Israel's premier on Sunday condemned a decision by the UN cultural agency to postpone an exhibit tracing 3,500 years of ties between the Jewish people and Israel, following pressure from Arab countries.
UNESCO had said on Friday it was postponing the exhibit after receiving a letter from the 22-member Arab Group which expressed concern it "could impact negatively on the peace process and current negotiations under way in the Middle East."
But Prime Minister Benjamin Netanyahu denied the exhibit would damage talks with the Palestinians, which began in July but have shown little sign of progress.
"It would not harm the negotiations. Negotiations are based on facts, on the truth, which is never harmful," Netanyahu told ministers at the beginning of the weekly cabinet meeting.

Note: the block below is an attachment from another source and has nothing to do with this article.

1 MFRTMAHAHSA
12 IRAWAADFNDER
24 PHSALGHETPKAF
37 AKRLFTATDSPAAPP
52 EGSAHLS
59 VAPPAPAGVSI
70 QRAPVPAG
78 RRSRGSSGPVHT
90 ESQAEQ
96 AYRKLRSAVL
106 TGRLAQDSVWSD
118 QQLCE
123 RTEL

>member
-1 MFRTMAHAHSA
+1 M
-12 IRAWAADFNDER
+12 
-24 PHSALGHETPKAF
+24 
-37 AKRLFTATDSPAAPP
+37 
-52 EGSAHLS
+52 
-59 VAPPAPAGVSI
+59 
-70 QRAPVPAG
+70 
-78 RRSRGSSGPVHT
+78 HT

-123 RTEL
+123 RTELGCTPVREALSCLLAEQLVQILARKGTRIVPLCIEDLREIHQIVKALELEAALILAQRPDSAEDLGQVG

Netanyahu countered that what had harmed the talks were European moves to summon Israeli ambassadors over recent settlement announcements, referring to the construction tenders as "matters of no substance," while ignoring "significant violations" by the Palestinians.
On Thursday, Israeli ambassadors in London, Rome, Paris and Madrid were called in for explanations in a move Netanyahu slammed as "hypocritical."
"The one-sided approach toward Israel does not advance peace -- it pushes peace further away," he said.
The exhibition, "The 3,500 Year Relationship of the Jewish People to the Holy Land," was due to open Tuesday at UNESCO's headquarters in Paris.
Israel's relations with UNESCO have been at a major low since October 2011 when the Palestinians were admitted to the organisation as a full member.
In response, Israel and Washington cut funding to UNESCO, sparking a major financial crisis at the agency and putting hundreds of jobs at risk.